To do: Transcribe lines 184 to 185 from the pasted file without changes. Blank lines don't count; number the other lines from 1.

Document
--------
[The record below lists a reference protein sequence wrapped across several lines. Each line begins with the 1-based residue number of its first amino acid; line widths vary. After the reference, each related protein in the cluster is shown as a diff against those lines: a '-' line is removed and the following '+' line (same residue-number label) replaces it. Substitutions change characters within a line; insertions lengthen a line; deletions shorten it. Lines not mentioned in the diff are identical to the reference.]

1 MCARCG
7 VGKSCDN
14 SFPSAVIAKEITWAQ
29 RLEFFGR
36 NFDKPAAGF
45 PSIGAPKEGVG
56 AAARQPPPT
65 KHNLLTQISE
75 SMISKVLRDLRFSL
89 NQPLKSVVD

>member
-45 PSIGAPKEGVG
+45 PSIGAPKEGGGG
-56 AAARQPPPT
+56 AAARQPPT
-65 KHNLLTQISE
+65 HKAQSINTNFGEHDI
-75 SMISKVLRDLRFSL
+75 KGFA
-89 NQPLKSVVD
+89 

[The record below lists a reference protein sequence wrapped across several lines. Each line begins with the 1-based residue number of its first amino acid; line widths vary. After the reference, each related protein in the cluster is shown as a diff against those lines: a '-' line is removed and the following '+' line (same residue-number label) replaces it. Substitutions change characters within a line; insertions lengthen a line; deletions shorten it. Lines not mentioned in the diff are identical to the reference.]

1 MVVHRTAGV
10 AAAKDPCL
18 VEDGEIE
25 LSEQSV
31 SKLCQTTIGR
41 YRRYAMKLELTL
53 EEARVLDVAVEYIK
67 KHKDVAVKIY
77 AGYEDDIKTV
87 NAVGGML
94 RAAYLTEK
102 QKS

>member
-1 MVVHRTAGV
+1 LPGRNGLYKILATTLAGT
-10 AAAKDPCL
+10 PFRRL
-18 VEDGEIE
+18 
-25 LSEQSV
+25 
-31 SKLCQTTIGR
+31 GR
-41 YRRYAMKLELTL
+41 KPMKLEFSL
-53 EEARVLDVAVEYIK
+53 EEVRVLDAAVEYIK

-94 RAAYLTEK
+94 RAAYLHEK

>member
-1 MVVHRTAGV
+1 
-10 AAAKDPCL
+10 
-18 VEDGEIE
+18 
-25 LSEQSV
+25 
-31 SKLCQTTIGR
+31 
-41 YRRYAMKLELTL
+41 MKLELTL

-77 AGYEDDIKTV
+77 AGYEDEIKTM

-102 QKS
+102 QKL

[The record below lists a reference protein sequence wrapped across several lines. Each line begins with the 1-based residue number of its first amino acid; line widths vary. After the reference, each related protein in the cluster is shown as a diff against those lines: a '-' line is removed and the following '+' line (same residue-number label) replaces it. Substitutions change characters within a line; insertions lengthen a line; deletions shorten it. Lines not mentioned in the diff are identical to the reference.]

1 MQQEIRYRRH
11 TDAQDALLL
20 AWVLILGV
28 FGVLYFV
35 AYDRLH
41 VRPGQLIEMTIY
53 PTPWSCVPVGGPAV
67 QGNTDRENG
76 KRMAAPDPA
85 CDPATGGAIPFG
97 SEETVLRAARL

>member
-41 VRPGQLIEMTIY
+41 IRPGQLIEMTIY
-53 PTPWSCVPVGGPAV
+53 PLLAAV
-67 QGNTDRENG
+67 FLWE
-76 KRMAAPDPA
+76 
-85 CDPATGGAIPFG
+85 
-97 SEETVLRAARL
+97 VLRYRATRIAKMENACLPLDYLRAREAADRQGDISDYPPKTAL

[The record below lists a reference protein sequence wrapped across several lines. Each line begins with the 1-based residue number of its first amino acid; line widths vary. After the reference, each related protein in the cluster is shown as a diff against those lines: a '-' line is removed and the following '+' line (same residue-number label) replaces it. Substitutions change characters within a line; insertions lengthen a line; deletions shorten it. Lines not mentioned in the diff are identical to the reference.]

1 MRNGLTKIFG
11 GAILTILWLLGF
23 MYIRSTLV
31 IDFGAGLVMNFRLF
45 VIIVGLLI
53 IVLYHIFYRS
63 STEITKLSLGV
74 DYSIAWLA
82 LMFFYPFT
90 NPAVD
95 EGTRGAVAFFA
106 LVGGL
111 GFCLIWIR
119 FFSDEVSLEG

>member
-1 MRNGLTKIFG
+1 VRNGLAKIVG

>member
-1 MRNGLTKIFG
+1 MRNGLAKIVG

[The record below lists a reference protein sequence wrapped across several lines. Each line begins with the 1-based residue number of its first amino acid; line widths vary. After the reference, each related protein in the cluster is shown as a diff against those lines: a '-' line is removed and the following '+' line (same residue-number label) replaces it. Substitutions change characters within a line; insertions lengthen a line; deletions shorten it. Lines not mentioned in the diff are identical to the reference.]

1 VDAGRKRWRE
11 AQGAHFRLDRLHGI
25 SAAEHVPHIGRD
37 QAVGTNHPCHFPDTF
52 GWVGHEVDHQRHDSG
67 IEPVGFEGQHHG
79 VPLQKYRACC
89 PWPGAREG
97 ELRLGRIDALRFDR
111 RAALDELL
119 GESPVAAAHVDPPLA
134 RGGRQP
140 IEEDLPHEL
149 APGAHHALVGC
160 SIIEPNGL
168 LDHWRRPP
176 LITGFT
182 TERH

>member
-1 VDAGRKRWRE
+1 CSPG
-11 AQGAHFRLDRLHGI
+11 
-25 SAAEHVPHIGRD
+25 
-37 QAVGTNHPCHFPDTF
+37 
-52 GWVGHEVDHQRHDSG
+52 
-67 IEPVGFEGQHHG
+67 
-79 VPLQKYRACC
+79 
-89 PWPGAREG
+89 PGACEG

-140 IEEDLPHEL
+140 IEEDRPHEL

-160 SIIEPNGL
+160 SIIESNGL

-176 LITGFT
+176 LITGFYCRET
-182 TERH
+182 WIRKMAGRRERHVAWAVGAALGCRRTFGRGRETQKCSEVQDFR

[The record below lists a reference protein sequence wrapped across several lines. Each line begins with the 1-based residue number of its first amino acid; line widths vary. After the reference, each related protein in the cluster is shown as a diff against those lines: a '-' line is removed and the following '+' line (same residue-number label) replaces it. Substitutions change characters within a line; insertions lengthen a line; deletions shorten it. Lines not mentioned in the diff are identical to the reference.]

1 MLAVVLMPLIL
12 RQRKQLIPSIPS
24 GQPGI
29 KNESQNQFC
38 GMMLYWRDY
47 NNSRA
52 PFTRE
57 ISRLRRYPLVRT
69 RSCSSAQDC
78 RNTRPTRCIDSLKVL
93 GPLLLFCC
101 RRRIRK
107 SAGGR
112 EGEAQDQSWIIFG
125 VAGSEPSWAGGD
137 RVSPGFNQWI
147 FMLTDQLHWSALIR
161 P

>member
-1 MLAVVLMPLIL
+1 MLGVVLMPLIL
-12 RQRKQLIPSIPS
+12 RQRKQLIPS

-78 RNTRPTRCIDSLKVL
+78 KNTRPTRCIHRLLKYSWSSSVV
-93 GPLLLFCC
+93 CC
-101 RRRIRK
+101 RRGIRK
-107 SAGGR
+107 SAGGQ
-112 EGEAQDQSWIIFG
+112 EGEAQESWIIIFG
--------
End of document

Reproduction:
-78 RNTRPTRCIDSLKVL
+78 KNTRPTRCIHRLLKYSWSSSVV